I didn’t understand the fundamentals of Thank You Next until I got dumped. Then I started to think “wait, everyone’s like that?” But it’s not about relationships at all. Actually, what the song suggests is that the importance of studying the concept of relevance in Logics, that stuff you learned in your Semiotics class with Britney Spears, is something people take for granted. What, you think they watch a video explaining the difference between tree and three and then start a conversation with a Russian chick saying “hm, I notice you have a particular way of realizing your unvoiced alveolar fricatives, how do you feel about that?” No, brother. Nobody even wants to know how many trees there are. They want you to shake your butt and be mean, cause this is Brazil. Ocasionally, though, you might find someone who wants to talk about Dostoevsky. I have a friend from Russia who’s into black metal and has Gogol originals in hard cover. Met her 8 years ago, she sends me pictures of dogs. Another, who’s basically the only person who still does a videocall with me, is a translator and loves Dave Chapelle. The internet can be great, you know. And we should focus on that (regardless of what people skip, we’re content curators, and if people don’t appreciate our constant effort to please literally everyone, at least we tried).
2) You’re not what you post, but you should post what you are
I can’t tell how many bios I’ve seen with a relationship status followed by their snap, but you know, I’m alive. Whatever you’ve read about AI, machine learning or even advertising, you know hashtags and keywords attract attention to a specific audience, so if a coursebook publisher from California starts following you out of nowhere, it’s not a glitch, don’t worry. But some people freak out just a little bit. Sure, we still vote on Big Brother, but we really want to know what we can do to be part of a conversation we actually looked for, if not a conversation we started (nothing is original, but recommended stuff is probably the best thing about the web until it’s the worst, and vice versa). A few months ago, my Instagram showed me a group called Represent Us was looking at my stories all the time, and so I went back to think how many times I mentioned Jennifer Lawrence on Twitter. Is this enough for me to keep making content or am I going to change my strategy completely because now it’s official? Maybe neither: I still mention people all the time, I haven’t closed up; I still think about stuff that has no explanation, but eventually it does. You follow the news because you want to understand the news; you follow the person who made the news because you like them, or at least how they talk. But where’s the line? It’s hard to say. What you can do is tell people what you want to talk about. You have a teaching account? Maybe don’t advertise for a revolutionary method. People would probably be a lot more interested if you said Stranger Things is cool (I watched half of the first episode, now I’m more into House of Cards but I’m basically 10 years late). But because I’m a musician, I’ll say Taylor Swift released an album called Reputation and we have a whole different way of looking at it, which might be worthy of discussion, even if your argument is “nothing wrong with golden showers, mister president.”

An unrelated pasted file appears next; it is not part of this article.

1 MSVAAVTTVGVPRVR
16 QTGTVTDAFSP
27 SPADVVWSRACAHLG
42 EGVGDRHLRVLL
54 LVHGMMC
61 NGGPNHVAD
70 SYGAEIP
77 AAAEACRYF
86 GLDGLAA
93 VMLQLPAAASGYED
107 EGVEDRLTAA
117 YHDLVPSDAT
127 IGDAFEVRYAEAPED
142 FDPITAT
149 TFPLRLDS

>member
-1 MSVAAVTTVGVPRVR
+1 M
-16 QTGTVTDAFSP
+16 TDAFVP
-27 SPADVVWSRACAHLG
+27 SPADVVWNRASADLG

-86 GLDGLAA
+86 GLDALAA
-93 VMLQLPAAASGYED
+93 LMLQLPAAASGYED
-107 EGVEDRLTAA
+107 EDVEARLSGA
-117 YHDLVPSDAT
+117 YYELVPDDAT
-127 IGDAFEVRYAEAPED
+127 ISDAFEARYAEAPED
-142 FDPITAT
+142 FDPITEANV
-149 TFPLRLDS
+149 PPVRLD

3) Professional goals may be personal losses
If you teach English in Brazil, you love when a programmer is one of your students. Or a head hunter, an architect, an events manager. But mostly, a programmer. I hate programmers. They make money by hacking into people’s private lives, don’t they? But they’re paying to learn cause they haven’t practiced enough with the vowels and they see their accent as an insecurity. Funny the way it is. That’s how people see us: you want to teach me how to speak the language of imperialism, you wanna paint your house red and blue, Bon Jovi is your favorite band, every time Stephen Colbert is on TV dubbing Trump’s voice you can’t stop laughing, you’d do anything for a chance to live in Florida. Actually, I would, but not in Orlando. Stephen Colbert is really smart, but he can be a pain in the ass. I hate seeing the flag. I’m torn with Bernie’s dropout. But I still wanna meet people. If these people are gonna have more money than I do, what can I say? I was doing a job that’s basically telling people they’re gonna be less embarrassed in the hotel reception than they would with no practice of common language. I’m here, writing tributes to Virginia Woolf on Tumblr, but who says that’s important? In fact, one way to think about it is art, the other, to many, is business. Work on those e-mail writing skills, maybe they won’t download Grammarly and count on you to give you tips instead. But you have to send a few e-mails too, cause if you don’t, it doesn’t really count. Your friends want to send you memes, but you were too busy on a Reddit forum or reading YouTube comments nobody would laugh about cause they don’t even know what they’re talking about. It’s all part of life. And well, if you meet someone, you’re gonna have to tell them what you do. And make no mistake: they’ll leave. But then you can pick another song on the recommended list and be happy with what you have: you actually understand.